How can I fix the color gamut of the Canon EOS RP for outdoor video?
- Take the camera out of Auto White Balance and Auto Exposure.
- Set WB using a neutral color target filling the entire frame while illuminated by the same light that your scene is illuminated, or use an instrument to measure the ambient light and set color temperature and WB correction manually to match the ambient light illuminating your scene.
- Also set exposure using an 18% gray card to peak in the middle of the histogram, or use an incident light meter to set exposure based on the brightness of the ambient light falling upon your scene.
There are more than few handheld light meters available that measure the color of the ambient light as well as the intensity of the light. They're not cheap, though.
The reason the orange color is muted in the first example is because you had the camera's WB set to Auto while you gave it one strong orange color in the entire frame, with everything else either neutrally black or white. The camera attempted to average the color of the entire scene, setting "white" at a color between the large white background and the smaller bright orange puppet so that the total amount of each averaged out.
Allowing the camera to also automatically determine exposure didn't help, either, as auto-exposure assumes the scene will average halfway between totally black and totally white. This caused the scene to also be underexposed. If you had exposed brighter, so that the white background was much brighter than halfway between pure black and pure white, Auto WB would have probably picked up on that and allowed the brighter areas of the scene to have more influence on determining what it thought was supposed to be rendered as white in the scene.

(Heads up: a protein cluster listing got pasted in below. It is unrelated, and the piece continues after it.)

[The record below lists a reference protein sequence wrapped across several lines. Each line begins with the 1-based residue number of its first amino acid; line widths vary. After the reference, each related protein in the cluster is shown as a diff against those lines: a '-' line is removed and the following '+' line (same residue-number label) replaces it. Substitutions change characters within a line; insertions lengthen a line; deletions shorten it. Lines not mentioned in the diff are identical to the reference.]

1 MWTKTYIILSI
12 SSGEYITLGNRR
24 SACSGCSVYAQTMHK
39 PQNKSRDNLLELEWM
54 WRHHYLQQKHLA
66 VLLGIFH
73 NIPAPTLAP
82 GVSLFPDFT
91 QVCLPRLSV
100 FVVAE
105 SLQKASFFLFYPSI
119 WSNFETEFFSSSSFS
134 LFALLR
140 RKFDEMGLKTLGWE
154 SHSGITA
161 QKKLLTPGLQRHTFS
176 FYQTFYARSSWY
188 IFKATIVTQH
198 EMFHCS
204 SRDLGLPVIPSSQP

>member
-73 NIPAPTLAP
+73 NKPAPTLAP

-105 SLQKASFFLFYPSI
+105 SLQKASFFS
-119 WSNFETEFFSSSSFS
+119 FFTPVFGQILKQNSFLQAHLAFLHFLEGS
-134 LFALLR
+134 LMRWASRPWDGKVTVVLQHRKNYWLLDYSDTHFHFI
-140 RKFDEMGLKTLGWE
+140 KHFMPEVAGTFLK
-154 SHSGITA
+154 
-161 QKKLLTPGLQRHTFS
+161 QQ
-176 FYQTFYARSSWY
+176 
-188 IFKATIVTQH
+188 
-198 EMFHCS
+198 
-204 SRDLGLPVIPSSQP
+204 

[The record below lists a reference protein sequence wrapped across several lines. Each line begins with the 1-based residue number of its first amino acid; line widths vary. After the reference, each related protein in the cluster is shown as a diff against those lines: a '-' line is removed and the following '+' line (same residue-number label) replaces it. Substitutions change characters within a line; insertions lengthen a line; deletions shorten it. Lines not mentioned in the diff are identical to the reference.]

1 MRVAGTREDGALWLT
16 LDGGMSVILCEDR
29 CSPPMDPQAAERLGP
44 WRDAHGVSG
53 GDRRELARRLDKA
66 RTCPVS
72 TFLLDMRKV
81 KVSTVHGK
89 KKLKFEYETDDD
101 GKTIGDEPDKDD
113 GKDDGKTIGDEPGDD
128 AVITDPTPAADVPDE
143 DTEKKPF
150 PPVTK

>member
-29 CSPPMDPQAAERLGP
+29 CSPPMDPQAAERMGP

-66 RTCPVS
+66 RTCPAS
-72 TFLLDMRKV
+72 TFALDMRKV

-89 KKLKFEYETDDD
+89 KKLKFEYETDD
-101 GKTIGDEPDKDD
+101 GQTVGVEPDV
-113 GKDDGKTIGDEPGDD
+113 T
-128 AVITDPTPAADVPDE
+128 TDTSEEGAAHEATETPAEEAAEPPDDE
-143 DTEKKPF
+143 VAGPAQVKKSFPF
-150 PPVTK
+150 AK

That's why the background has a blue tint (blue is opposite orange on the color wheel). The camera reduced the amount of orange over the entire frame to try and normalize the orange color of the puppet to a more neutral color. The white background had some of all colors in it, so when a significant portion of red/orange/yellow was attenuated, it left more violet/blue/aqua in the background.
Since all the puppet has is red/orange/yellow, attenuating the red channel multiplier greatly reduced the saturation of the puppet.
In the other two frames, there's enough variety of other colors, mainly blue, to offset the strong orange puppet, and Auto WB placed the neutral point somewhere between the extremes of the blue parts and the orange puppet, rather than at the average between a small area of bright orange and a large area of neutral white as it did in the first frame.
Note: the setting for the first outdoor shot and the last example also shot outdoors are far from the same. One has significant areas of blue and green in the frame, the other does not. If one looks at the last example closely, one can see that even there the orange puppet is significantly less saturated than it was in the second example when the background is almost all blue. The white background in the third example also has a blue tint to it, though not nearly as strong as in the first example when there were no blue/green areas in the frame.